Q&A: I buy a potted cyclamen every winter, and every spring it dies. How can I keep it alive from year to year?

The bad news is that your florist’s cyclamen (Cyclamen persicum) was probably not dead when you tossed it. Cyclamen have a dormant season, not uncommon in bulbous plants. Technically, the bulblike structure in cyclamen is a corm, but whether it’s a bulb, corm or rhizome, such a structure is meant to store energy for new growth. It’s a strategy for surviving hard times, be they cold winters or hot, dry summers.

Cyclamen grows and blooms in winter. Once the days grow long and the temperatures warm, the plant goes into its resting phase. The foliage will begin to yellow, giving you the signal to stop watering. Once the foliage has withered, put the plant, pot and all, in a dark, dry, cool place. In the fall, report it in just a slightly larger pot and resume watering. Fertilize it once foliage is showing.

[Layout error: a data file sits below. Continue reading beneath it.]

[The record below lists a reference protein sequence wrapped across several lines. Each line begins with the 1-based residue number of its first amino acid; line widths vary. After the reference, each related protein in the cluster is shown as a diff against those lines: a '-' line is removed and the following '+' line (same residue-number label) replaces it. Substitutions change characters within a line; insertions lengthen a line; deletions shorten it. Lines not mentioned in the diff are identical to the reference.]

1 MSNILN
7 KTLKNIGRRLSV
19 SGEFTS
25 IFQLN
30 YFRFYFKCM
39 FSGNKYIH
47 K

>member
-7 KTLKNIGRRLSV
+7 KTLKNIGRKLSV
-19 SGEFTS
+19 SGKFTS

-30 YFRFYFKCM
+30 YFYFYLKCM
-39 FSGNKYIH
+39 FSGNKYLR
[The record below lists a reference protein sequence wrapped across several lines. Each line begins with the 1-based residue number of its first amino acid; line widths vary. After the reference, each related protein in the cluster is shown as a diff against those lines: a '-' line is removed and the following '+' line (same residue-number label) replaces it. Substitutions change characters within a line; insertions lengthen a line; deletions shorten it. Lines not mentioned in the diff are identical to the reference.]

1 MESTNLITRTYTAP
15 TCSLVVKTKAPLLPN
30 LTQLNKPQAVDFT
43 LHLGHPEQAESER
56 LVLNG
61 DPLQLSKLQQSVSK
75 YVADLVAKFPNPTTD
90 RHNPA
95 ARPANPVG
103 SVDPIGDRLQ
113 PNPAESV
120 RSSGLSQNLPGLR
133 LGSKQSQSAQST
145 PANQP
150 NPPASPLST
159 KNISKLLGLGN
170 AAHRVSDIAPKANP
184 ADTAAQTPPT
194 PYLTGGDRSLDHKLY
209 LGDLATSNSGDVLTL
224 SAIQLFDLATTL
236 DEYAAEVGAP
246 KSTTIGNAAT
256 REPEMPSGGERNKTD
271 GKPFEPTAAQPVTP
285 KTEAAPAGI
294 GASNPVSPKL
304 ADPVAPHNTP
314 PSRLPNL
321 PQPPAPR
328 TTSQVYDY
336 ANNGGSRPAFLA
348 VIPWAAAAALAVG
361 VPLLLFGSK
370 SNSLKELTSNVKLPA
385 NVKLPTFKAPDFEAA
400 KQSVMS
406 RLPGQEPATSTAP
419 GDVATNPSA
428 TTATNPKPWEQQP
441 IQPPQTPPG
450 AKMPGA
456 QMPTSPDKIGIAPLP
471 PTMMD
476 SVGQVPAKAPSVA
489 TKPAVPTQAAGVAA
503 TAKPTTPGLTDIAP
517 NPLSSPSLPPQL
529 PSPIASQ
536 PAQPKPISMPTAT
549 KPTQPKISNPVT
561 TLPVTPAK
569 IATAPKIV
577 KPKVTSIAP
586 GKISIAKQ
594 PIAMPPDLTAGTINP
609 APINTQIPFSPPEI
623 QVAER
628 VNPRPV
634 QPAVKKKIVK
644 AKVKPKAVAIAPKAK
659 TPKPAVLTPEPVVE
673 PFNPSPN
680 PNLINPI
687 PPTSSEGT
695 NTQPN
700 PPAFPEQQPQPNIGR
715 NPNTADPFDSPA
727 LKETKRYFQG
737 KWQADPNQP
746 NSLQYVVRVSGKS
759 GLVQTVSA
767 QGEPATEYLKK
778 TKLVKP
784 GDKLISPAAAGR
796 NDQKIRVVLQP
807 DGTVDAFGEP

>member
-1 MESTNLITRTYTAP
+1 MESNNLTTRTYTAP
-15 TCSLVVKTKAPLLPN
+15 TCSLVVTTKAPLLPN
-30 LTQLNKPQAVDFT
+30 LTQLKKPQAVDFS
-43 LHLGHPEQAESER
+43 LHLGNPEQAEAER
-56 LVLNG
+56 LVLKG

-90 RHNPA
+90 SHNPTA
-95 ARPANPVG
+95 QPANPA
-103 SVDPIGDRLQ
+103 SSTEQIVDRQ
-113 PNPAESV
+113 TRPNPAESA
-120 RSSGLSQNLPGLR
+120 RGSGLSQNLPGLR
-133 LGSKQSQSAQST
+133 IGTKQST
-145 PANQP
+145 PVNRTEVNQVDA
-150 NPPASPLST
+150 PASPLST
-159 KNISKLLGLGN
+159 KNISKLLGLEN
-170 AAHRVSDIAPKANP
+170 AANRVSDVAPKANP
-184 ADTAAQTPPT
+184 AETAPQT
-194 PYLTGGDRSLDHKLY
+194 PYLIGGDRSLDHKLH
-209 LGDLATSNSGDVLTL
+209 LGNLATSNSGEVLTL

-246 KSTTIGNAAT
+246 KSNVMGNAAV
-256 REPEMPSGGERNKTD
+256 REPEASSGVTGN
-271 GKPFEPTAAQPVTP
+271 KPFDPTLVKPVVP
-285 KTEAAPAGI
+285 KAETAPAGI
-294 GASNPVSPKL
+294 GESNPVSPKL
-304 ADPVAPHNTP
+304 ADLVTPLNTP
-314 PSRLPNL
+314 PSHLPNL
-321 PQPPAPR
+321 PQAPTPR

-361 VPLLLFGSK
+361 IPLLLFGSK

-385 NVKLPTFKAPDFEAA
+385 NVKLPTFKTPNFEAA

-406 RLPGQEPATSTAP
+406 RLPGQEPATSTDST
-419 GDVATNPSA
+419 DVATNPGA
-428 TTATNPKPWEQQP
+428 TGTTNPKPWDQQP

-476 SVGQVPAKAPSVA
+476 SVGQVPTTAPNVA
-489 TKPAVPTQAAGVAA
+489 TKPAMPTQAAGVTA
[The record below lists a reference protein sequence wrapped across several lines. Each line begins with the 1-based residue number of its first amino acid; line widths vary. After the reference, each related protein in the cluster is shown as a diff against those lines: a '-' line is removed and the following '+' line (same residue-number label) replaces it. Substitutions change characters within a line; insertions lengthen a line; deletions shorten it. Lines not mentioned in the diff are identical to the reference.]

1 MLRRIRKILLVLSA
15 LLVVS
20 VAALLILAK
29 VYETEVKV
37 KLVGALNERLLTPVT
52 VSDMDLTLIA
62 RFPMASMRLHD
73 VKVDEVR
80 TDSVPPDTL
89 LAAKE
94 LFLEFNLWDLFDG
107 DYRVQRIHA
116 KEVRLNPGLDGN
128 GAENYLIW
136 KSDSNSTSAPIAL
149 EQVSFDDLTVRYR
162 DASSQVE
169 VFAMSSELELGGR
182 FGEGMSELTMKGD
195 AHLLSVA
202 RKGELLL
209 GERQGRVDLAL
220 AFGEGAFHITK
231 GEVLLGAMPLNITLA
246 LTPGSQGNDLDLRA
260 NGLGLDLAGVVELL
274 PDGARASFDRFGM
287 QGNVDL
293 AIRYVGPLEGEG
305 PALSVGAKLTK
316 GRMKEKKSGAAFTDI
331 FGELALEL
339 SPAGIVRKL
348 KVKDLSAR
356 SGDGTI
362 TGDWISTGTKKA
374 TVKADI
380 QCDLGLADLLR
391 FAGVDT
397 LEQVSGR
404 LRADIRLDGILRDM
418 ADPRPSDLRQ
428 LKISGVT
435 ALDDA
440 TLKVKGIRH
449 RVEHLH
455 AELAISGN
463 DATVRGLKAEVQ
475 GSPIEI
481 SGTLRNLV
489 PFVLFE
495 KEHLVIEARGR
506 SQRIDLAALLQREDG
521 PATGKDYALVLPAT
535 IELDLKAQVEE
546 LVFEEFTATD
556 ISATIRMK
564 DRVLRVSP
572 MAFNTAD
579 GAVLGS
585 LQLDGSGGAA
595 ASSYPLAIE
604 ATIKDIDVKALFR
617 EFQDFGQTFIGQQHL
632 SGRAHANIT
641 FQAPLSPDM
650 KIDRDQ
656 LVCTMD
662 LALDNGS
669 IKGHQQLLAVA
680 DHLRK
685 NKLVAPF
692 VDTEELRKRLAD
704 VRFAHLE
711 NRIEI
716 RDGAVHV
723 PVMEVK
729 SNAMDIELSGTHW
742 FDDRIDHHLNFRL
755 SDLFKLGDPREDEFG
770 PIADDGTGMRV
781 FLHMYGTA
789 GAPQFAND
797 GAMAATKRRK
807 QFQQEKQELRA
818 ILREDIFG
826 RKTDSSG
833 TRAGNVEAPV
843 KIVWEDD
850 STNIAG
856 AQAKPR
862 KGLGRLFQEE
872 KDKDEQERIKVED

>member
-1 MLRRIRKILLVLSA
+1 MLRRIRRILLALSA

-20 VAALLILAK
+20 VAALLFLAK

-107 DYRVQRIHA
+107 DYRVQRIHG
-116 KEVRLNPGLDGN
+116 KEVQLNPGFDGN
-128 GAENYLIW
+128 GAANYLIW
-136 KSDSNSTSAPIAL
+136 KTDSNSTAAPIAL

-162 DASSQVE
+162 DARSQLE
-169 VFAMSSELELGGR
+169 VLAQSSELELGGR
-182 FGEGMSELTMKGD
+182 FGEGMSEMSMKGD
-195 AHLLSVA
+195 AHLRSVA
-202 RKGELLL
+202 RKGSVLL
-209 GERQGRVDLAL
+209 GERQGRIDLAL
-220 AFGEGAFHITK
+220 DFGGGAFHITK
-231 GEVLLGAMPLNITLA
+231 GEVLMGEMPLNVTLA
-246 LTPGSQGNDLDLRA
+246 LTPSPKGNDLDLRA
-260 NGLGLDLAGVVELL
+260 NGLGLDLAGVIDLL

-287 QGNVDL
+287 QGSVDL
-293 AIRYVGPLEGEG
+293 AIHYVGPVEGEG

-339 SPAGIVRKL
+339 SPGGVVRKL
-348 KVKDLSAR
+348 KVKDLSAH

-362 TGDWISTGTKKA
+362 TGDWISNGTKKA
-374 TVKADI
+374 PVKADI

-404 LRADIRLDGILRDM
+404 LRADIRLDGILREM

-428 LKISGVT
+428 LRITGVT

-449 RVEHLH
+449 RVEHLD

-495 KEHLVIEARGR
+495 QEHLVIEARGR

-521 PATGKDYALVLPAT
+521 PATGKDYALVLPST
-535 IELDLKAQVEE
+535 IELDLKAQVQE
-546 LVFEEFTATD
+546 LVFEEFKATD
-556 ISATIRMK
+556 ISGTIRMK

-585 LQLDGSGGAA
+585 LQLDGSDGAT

Though some see saving a cyclamen from year to year as too much trouble and purchase a new one each winter, simply putting a plant in a dark, dry place for the summer not take major effort.

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